An abscess is essentially a ball of pus. This will swell on a cat’s skin. A vet will drain this pus using a syringe. Do not be tempted to lance the abscess with a needle. Always seek veterinary assistance.

Sometimes, a cat’s limping can be explained by other infections. These are typically contagious infections.

Feline Calicivirus (FCV)

Feline calicivirus is an upper respiratory infection. Alongside feline herpesvirus (FHV), it is among the most common ailments in cats.

FCV causes swelling and arthritis in a cat’s joints. This could be painful. If your cat is already arthritic, it may not notice this development. As explained by Veterinary Microbiology, kittens are also likelier to suffer from lameness than senior cats.

FCV is treated using antibiotics. It is generally not dangerous, though older cats could face more complications due to limited immunity. The biggest risk of FCV is secondary infection. Many cats develop gum disease along with the virus. This must be managed.

Bartonella Henselae (aka Cat Scratch Disease)

Bartonella henselae is common in cats. So much so that most cats live with the condition without realizing it. Often, the only way to know if a cat has Bartonella henselae is if it scratches you. The site of the scratch will swell and itch.

While Bartonella henselae is often symptomless in cats, offshoots of the condition are less so. As The Journal of Feline Medicine and Surgery explains, Bartonella vinsonii can cause stiffness and lameness. The infection sparks osteomyelitis, a bone infection.

Like most bacterial infections, Bartonella henselae and associated illnesses are treated with antibiotics. Your cat will likely need to complete a course of around 6 weeks of drugs. After this, your cat will be clear of the condition.

cat limping after vaccination

Coccidioidomycosis (aka Valley Fever)

Coccidioidomycosis is a fungal skin disease that can impact cats. The fungal spores live in the soil. This means that outdoor cats that dig are likelier to be impacted.

Coccidioidomycosis starts with difficulty breathing, coughing, and a fever. From here, the disease causes swelling in the bones and joints. This can leave a cat limping as it is difficult to move its hind legs.

Coccidioidomycosis is a serious disease that requires lifelong treatment. Oral antifungal medications will be used. The cat will need to be assessed for progression annually. 48 infected cats were studied by The Journal of Veterinary Internal Medicine over nine years, with 32 surviving.

Thankfully, coccidioidomycosis is comparatively rare. It is generally localized to Arizona, Texas, and California. Be particularly mindful if you live in these areas.

Parasites

Parasitic infestations can cause stiffness and lameness in cats. Flea bites, for example, can cause localized swelling. While this is not painful, the itchiness caused will drive a cat to distraction.

Be mindful of bites from a tick, especially if you live in the Northeast. Limping and lameness can be signs of Lyme disease. Ticks can feed upon infected wildlife, then bite a cat. This can pass on the infection.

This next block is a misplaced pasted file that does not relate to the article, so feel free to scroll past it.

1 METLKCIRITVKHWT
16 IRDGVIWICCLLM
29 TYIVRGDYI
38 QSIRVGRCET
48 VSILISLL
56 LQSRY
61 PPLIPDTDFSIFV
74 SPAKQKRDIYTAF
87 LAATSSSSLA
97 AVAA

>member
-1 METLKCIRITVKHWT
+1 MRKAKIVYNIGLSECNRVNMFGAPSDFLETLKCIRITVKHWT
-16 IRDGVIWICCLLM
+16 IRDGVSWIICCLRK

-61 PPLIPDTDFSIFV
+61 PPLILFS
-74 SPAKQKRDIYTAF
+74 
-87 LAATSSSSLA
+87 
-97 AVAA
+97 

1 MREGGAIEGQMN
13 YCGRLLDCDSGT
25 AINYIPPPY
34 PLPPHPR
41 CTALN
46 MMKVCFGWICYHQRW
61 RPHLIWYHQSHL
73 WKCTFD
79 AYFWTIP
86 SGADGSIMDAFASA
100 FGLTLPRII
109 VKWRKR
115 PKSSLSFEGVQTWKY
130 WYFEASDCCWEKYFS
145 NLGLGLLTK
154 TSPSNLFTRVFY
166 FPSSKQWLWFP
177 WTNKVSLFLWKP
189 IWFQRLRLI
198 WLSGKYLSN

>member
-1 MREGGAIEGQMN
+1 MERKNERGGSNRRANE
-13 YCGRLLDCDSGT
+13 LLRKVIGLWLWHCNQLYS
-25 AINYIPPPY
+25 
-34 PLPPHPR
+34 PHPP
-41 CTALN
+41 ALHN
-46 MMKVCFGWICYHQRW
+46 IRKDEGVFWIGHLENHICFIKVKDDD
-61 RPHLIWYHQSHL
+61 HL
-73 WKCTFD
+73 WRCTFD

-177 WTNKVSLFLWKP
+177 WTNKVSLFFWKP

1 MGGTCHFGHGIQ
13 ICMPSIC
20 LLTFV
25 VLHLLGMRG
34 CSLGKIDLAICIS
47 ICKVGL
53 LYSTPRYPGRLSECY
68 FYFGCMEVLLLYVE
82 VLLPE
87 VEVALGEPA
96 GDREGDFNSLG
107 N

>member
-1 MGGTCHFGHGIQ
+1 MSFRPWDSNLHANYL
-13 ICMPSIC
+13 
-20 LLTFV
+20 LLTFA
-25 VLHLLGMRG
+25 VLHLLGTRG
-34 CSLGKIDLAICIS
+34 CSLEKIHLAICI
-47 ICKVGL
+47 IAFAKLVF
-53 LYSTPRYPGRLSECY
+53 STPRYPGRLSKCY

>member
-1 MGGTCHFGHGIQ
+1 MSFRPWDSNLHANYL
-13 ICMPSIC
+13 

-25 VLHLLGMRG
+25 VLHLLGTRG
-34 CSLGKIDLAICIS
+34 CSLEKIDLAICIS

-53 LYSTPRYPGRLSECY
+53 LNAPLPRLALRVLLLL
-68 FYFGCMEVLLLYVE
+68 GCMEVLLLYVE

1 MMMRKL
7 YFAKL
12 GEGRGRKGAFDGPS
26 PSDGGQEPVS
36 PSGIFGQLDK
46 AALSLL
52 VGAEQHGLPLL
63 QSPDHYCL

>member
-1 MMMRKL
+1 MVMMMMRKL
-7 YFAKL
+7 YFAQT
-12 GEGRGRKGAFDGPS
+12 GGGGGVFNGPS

Heartworm

This worm lives within mosquitos. If your cat is bitten by a mosquito, a heartworm larva will enter the blood. From here, the heartworm will live in a cat’s heart and lungs.

Lameness and limping are the only symptoms of heartworm in cats. This occurs when the worm migrates to the legs. This can become life-threatening.

The good news is that heartworm in cats is rare. A cat’s body is an inhospitable environment for this parasite. Most heartworms die inside a cat’s body before reaching adulthood. This means the heartworm cannot do any damage and will be shed through feces.

Musculoskeletal Issues

A limp in a cat can be caused by a musculoskeletal issue. If this is hereditary, you will discover it early in life, usually in kittenhood. A problem with the bones can occur later in life. The likeliest explanation is hip dysplasia.

A cat’s hips are connected by a ball and socket. As a cat ages, these two body parts can become increasingly misaligned. This will eventually lead to the cat struggling to walk appropriately.

Hip dysplasia is more common in heavy-boned cats, such as Maine Coons or Persians. Female cats are likelier to develop the problem than males. Purebreed cats are more at risk. Veterinary Radiology and Ultrasound found 12 impacted breeds in a study, though.

Other than limping, signs that a cat has hip dysplasia include:

  • Wasting of leg muscles
  • Holding legs close together
  • Enhanced shoulder muscles

Treatment relies upon a range of different circumstances. Chief among these will be your cat’s weight. The lighter cat is, the likelier the displacement can be treated on an outpatient basis. Massage may be sufficient treatment.

If necessary, your cat will undergo a full hip replacement. As always, there will be risks to senior cats undertaking surgery. Discuss this with your vet. The quality of life afforded by the procedure may outweigh the risk.

Fibrotic Myopathy

Fibrotic myopathy is a condition that causes sudden-onset lameness in the rear leg. The leg muscles waste away and are replaced by scar tissue. This condition is not painful, but it is awkward.

Sadly, fibrotic myopathy is likely to be a lifelong issue. The Journal of the American Medical Veterinary Association and The Journal of Small Animal Practice have profiled cases. In both instances, the issue was initially treated with surgery but quickly returned.

Fibrotic myopathy is rare in cats. It more commonly affects larger animals, most notably horses. A cat can also survive with the condition. A constant, lifelong irregular gait and limp will be the outcome, though.

Remember, a limping cat may be masking pain. Never rely on a cat coming to you for comfort. Some may, if you have a strong bond. It’s likelier that the cat is hiding discomfort, though. You need to find out the cause of limping.